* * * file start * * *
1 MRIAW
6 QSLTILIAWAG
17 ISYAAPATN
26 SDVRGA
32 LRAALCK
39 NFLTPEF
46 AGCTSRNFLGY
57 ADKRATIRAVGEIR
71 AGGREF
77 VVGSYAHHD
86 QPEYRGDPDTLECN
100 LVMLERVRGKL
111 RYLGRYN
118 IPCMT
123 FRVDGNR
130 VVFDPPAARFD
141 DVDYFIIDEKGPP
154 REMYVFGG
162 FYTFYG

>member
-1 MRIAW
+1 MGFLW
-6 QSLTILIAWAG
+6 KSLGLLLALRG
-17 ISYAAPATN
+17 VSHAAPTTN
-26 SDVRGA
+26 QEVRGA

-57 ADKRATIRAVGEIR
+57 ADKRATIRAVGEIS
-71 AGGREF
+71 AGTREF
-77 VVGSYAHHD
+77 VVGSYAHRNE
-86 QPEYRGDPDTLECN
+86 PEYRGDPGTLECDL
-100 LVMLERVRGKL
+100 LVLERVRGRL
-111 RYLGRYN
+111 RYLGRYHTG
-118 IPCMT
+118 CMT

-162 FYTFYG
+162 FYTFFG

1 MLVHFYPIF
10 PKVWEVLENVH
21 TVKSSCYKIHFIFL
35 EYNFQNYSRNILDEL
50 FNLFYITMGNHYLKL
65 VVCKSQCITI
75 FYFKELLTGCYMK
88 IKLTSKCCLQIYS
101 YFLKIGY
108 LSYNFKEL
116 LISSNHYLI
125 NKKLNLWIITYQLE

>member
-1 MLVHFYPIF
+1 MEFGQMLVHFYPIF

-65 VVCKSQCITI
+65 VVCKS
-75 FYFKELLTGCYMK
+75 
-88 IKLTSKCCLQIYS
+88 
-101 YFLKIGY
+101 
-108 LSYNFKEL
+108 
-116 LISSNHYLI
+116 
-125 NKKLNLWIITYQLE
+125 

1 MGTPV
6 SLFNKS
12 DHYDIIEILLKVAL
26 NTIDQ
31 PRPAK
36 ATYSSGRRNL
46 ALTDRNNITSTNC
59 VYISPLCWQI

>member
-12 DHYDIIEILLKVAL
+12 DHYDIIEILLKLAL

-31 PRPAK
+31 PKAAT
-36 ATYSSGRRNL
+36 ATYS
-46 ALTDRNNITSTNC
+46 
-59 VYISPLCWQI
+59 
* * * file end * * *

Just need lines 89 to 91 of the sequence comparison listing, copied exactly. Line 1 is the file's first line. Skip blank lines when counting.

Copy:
-46 ALTDRNNITSTNC
+46 
-59 VYISPLCWQI